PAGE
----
On a somewhat lighter note, Salman Rushdie also wrote the lyrics to the U2 song, “The ground beneath her feet”. Here is the video to the song…

 

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my culture, your culture

I came across this quote today by the Bengali poet, Rabindranath Tagore. Such powerful words and yet such a simple message about culture. 
 
“Whatever we understand and enjoy in human products instantly becomes ours, wherever they might have their origin.
I am proud of my humanity when I acknowledge the poets and artists of other countries as my own. Let me feel with unalloyed gladness that all the great glories of man are mine.”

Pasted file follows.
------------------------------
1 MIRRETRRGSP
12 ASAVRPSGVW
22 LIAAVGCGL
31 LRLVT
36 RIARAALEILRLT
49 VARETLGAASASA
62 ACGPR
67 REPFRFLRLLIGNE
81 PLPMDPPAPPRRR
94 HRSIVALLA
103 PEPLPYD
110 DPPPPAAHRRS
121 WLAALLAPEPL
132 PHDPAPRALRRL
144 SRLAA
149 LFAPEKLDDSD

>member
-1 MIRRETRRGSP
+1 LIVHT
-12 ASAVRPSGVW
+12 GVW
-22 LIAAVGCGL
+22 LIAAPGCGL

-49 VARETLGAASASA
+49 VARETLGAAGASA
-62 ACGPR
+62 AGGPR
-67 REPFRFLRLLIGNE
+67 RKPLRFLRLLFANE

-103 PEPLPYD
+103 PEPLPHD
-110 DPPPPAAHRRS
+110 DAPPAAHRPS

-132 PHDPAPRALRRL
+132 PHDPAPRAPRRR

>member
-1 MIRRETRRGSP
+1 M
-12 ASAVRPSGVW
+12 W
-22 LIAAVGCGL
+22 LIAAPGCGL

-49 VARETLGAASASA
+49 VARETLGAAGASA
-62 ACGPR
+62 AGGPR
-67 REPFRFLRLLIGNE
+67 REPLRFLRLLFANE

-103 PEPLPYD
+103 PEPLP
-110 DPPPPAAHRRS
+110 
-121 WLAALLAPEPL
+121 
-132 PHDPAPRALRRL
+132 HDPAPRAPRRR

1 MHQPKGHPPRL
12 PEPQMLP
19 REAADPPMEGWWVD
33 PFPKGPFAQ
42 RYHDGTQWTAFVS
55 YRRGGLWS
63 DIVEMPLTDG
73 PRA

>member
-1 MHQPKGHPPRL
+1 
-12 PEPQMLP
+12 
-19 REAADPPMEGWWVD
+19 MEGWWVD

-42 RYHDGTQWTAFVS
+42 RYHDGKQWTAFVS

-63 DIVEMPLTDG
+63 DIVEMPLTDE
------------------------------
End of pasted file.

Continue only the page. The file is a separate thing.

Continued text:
And here is an interesting picture I found today:
 
praying.jpg 
BBC, March 6 2008.
An 80-year-old man prays in the middle of the street where Pakistani opposition leader Benazir Bhutto was killed. 

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reuniting love

They say distance makes the heart grow fonder, but is it true even after 35 years? 

Yesterday there was an article on BBC about a man named Kashmir Singh who was released from a Pakistani jail after 35 years and reunited with his wife and children in India.  It was a Human Rights Minister in Pakistan named Ansar Burney, who worked for his pardon after Mr. Singh was convicted of espionage in 1973 and was lost in the red tape of the prison system.  But no, this is not a political story.  It’s a love story.  His wife, Paramjit Kaur, struggled alone to raise their three children as a single parent.  Below is an excerpt from the article: